Scientist of the Day - Meriwether Lewis
Linda Hall Library
Meriwether Lewis, an American naturalist explorer, was born Aug. 18, 1774. Lewis grew up in sight of Monticello, Thomas Jefferson's residence in Virginia, and Jefferson thought highly of young Lewis, making him his personal secretary, really his aide-de-camp, during Jefferson’s first term in the White House (in fact, Lewis lived in the brand-new White House from 1801 to 1803, while Jefferson himself moved back to Monticello). In 1803, Lewis was selected by Jefferson to lead an expedition known as the Corps of Discovery, to explore the Missouri River and possible connections to the Pacific. Lewis chose William Clark, his friend and former Army commander, as his co-leader of what would come to be better known as the Lewis and Clark Expedition, which set out in 1804 and returned in 1806. Lewis was the strategic planner of the two, the thoughtful ruminator, the naturalist; Clark was the tactician, the problem solver, the recorder of straight facts without trying to force them into a larger picture. Clark was better liked, by expedition members and native Americans; Lewis seems to have been somewhat remote, although he supposedly had the better sense of humor. Before the expedition, Lewis suffered from bouts of depression--Jefferson noticed and commented on these--but the trip across country seems to have relieved his depression, at least temporarily.
Lewis took his job as naturalist seriously, collecting hundreds of specimens that would help establish the wide range of North American fauna. One of the birds Lewis brought back was a large blackish-green woodpecker with a grey collar and a rosaceous breast. He first observed it in Montana in 1805 and secured a specimen in Idaho in 1806. All of his specimens were given to Jefferson, who distributed them; the woodpecker went to Charles Willson Peale and his Philadelphia museum. Peale, great artist that he was, could not resist drawing several of Lewis's specimens, including the woodpecker, in readiness for the narrative that Lewis intended to write, and the drawing survives in the Library of the American Philosophical Society (second image) . The bird was also drawn by Alexander Wilson, who named it Lewis’s woodpecker and included it in his American Ornithology (1811; third image), and Audubon included it as well in his Birds of America (octavo edition, 1840-44, fourth image). Neither illustration from these legendary bird artists is as appealing or as accurate as the sketch of our in-house artist, Melissa Dehner (first image).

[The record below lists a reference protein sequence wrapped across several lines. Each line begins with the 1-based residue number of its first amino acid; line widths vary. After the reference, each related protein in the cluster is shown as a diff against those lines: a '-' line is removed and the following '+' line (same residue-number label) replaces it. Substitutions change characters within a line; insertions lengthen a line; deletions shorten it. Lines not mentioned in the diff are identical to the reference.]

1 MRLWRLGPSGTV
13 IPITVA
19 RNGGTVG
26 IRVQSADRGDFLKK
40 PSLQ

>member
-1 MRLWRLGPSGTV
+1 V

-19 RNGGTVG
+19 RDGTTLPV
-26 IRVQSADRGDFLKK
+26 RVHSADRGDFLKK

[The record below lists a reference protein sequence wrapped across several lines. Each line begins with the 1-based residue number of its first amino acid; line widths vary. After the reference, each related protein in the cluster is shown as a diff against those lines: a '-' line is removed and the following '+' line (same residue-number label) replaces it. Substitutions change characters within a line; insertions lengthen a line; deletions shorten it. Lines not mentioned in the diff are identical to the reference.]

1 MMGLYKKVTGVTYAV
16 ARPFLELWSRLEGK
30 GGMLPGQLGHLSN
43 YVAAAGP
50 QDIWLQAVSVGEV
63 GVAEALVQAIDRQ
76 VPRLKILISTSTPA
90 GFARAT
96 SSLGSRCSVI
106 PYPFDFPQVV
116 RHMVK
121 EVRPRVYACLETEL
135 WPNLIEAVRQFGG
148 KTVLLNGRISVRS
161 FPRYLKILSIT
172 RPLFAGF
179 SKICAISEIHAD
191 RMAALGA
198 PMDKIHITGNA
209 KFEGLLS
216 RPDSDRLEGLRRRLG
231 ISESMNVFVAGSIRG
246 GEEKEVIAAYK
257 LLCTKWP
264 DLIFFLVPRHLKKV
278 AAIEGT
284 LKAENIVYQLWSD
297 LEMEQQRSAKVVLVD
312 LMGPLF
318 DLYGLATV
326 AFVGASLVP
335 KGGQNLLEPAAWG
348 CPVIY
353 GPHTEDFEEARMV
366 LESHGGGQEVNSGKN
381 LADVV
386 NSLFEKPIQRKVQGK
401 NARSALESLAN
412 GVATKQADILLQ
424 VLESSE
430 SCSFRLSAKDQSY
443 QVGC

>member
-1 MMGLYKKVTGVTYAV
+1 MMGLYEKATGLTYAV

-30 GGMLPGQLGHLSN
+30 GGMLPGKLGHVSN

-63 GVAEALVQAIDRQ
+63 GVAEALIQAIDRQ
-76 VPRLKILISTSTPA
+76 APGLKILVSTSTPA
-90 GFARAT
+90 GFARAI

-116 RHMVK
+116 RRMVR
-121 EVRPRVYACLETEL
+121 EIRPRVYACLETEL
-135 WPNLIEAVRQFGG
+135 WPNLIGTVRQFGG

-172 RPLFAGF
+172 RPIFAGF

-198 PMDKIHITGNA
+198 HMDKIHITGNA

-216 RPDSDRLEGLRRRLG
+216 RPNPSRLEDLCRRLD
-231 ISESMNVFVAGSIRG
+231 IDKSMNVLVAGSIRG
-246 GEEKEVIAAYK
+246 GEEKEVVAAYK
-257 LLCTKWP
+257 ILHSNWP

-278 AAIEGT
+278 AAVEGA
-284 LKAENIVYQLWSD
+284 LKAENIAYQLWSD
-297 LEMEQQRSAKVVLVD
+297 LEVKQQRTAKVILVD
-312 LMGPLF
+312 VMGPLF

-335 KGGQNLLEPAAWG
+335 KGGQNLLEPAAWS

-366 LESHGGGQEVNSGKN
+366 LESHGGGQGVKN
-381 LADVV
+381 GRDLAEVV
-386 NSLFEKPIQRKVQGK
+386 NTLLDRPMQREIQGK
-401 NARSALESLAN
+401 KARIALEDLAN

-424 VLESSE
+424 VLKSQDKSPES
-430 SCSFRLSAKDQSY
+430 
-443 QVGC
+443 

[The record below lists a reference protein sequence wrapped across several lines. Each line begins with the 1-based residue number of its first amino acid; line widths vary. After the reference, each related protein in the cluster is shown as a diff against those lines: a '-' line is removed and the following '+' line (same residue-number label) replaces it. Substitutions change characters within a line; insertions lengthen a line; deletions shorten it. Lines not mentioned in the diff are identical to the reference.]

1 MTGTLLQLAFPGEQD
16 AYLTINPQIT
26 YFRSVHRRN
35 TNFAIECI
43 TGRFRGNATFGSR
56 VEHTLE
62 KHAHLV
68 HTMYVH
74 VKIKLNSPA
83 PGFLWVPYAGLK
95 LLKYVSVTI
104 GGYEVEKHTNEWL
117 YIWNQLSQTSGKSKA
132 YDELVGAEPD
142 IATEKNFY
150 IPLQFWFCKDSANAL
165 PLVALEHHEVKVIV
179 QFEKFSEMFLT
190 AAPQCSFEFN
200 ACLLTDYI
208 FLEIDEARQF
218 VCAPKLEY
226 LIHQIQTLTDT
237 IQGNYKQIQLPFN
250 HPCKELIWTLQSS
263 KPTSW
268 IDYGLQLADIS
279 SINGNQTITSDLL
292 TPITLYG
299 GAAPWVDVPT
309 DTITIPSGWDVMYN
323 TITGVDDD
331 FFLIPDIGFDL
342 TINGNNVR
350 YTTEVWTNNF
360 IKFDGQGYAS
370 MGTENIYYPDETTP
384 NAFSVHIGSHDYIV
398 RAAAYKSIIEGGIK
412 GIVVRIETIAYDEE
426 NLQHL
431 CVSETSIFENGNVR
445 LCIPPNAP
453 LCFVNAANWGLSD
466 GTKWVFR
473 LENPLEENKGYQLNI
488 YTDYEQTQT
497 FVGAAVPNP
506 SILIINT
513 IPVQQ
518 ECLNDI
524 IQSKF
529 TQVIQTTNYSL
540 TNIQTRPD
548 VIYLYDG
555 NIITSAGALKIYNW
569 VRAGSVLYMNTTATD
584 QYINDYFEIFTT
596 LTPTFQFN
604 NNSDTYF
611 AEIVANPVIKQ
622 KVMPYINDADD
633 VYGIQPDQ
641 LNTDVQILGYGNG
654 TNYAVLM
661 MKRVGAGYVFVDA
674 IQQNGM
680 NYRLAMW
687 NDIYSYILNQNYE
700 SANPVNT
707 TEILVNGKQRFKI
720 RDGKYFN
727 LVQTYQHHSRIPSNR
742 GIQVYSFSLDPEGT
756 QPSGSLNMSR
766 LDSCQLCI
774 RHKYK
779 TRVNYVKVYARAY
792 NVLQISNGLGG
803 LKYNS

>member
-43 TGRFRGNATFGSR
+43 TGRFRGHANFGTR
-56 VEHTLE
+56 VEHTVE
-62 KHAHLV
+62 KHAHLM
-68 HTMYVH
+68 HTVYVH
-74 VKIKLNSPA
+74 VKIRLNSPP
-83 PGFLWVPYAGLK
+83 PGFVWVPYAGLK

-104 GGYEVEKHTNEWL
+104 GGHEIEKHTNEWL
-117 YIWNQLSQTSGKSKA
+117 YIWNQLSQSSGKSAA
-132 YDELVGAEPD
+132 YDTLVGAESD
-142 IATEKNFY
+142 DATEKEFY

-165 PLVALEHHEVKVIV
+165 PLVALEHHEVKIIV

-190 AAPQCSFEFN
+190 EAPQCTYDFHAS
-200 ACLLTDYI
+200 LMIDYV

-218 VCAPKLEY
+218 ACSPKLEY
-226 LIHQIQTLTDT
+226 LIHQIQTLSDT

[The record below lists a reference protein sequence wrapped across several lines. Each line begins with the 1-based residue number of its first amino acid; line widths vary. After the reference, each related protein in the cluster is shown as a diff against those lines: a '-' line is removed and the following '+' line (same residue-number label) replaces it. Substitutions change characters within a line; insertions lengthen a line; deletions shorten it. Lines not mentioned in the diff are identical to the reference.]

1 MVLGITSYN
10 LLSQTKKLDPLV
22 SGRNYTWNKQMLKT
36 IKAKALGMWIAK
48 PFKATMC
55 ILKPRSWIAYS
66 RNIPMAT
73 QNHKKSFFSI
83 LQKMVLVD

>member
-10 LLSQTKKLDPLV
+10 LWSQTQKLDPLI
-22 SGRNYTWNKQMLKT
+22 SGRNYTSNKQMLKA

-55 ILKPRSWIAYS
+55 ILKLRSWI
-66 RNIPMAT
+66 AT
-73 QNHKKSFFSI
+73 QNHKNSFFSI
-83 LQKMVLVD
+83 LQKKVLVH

Most of the original expedition specimens brought back by Lewis disappeared after the break-up of the Peale Museum in the mid-19th-century; Lewis's woodpecker is the only one that survives, having wound up in the Museum of Comparative Anatomy at Harvard (fifth image).
Lewis had a troubled life after the expedition. He was appointed governor of the Upper Louisiana Territory but had trouble handling the responsibilities. He promised Jefferson a publishable manuscript from his journal (seven of the Corps members kept journals), but in three years, he never put a word on paper. He was accused of financial mismanagement in 1809, and while on his way to Washington to exonerate himself, he stopped overnight at a cheap inn on the Natchez Trace. There, on Oct. 11, he died of gunshot wounds, at the age of 35. The possibility of foul play has often been raised, but Jefferson and Clark believed that Lewis shot himself in another fit of depression, and most historians today concur.
Charles Wilson Peale made one other contribution to the Lewis and Clark saga; he provided us with portraits of both men, the ones that are most often seen today in accounts of the expedition. Meriwether Lewis is on the right (sixth image).
Dr. William B. Ashworth, Jr., Consultant for the History of Science, Linda Hall Library and Associate Professor, Department of History, University of Missouri-Kansas City. Comments or corrections are welcome; please direct to email@example.com.